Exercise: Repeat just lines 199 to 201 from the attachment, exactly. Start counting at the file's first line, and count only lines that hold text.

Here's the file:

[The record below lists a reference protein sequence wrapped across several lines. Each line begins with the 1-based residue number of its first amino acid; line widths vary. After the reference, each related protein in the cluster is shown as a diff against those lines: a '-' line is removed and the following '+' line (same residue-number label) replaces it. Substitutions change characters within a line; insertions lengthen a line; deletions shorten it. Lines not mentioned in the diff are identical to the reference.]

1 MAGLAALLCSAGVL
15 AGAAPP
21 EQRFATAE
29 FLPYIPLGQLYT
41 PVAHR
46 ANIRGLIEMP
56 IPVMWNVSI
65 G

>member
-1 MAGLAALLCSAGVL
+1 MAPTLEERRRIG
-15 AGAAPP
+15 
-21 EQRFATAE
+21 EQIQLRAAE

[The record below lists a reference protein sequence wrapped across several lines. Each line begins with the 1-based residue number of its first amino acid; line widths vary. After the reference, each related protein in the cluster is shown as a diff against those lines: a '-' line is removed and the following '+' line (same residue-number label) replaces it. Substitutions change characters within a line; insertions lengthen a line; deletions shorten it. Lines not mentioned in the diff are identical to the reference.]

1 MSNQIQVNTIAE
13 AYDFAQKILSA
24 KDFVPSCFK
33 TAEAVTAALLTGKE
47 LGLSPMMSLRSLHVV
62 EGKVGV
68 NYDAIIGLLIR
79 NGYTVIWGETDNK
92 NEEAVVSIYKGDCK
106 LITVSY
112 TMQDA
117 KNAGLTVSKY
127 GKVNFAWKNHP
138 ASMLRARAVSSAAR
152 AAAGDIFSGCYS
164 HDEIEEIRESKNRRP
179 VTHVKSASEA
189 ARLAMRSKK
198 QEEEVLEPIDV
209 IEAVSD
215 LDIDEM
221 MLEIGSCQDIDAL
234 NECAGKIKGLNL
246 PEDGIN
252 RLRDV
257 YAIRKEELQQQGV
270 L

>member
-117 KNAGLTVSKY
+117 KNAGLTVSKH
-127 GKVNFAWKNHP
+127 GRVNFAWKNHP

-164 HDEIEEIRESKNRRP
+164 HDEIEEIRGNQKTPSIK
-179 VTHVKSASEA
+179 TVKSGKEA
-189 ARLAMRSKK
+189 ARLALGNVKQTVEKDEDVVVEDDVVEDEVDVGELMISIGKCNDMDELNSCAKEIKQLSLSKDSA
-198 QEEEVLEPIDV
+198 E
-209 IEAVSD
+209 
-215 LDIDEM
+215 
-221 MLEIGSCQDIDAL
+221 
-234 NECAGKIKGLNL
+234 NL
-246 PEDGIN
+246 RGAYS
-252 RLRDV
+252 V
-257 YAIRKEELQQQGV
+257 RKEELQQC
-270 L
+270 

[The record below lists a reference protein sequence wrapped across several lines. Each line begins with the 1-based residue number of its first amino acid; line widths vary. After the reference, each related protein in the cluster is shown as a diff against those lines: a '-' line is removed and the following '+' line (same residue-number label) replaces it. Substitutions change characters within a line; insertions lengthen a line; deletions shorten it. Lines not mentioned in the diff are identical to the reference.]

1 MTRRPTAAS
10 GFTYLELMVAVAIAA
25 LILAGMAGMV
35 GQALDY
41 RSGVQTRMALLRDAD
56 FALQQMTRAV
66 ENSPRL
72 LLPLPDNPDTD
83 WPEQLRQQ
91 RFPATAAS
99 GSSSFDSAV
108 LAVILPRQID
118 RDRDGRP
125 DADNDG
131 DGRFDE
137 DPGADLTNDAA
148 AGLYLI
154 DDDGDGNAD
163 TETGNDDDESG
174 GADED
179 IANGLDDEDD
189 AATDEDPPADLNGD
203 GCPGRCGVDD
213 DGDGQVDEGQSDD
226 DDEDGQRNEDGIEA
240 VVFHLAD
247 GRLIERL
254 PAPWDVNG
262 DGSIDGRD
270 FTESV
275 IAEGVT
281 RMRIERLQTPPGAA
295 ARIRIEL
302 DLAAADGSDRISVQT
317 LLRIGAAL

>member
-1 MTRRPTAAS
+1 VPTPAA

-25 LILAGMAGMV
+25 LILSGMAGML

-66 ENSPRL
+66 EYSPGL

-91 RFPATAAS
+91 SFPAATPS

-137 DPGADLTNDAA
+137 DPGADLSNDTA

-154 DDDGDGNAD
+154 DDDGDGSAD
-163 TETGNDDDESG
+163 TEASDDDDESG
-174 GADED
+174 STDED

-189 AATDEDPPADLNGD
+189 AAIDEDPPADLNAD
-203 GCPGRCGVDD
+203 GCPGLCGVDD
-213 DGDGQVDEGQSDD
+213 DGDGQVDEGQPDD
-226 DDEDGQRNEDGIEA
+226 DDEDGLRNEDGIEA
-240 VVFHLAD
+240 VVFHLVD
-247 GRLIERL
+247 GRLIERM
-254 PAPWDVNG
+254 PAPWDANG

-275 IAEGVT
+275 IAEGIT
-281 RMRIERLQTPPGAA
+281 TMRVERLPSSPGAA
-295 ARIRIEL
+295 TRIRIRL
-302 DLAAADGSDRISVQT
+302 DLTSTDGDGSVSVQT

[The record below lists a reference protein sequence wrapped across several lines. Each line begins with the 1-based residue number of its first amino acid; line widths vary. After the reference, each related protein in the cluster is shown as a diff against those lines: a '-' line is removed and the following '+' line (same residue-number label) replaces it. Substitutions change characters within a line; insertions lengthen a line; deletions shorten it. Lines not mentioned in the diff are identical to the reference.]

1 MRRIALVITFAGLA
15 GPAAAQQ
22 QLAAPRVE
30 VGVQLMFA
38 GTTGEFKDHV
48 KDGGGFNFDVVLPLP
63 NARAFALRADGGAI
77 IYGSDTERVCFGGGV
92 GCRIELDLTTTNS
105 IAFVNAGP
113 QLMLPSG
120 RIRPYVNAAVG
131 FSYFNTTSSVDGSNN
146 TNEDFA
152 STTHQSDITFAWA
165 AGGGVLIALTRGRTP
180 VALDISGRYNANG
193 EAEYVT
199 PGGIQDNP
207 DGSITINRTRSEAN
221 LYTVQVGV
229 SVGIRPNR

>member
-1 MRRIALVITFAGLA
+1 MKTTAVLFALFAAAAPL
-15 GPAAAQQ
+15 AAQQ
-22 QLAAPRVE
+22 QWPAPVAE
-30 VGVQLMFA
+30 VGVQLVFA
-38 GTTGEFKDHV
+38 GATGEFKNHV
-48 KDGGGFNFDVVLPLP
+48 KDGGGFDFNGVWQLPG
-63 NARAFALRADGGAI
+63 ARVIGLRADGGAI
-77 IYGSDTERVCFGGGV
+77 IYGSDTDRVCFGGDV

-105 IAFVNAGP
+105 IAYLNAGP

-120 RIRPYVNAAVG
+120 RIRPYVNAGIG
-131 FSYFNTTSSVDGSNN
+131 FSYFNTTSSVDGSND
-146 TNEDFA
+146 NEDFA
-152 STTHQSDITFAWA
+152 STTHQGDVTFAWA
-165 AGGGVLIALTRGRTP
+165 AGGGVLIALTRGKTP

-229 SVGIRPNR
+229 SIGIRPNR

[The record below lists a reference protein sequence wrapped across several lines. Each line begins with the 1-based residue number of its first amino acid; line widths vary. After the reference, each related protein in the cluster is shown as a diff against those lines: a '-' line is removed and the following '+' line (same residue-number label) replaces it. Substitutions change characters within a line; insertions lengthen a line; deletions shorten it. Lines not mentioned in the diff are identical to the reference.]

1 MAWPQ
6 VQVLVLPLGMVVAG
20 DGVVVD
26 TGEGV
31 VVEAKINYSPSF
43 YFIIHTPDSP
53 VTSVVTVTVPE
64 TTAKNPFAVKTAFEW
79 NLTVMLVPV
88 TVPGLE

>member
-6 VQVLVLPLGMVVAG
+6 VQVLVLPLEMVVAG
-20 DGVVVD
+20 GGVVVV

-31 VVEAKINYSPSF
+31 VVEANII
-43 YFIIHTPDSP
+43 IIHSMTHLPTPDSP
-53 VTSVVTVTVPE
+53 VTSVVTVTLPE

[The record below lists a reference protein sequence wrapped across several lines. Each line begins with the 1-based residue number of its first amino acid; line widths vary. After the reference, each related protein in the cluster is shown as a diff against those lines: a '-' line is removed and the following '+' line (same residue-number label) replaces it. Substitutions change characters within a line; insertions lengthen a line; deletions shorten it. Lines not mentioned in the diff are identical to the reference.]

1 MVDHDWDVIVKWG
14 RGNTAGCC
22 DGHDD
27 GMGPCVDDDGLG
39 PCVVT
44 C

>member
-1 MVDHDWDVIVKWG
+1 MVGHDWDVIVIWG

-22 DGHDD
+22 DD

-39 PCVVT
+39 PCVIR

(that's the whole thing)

-165 AGGGVLIALTRGRTP
+165 AGGGVLIALTRGKTP

-229 SVGIRPNR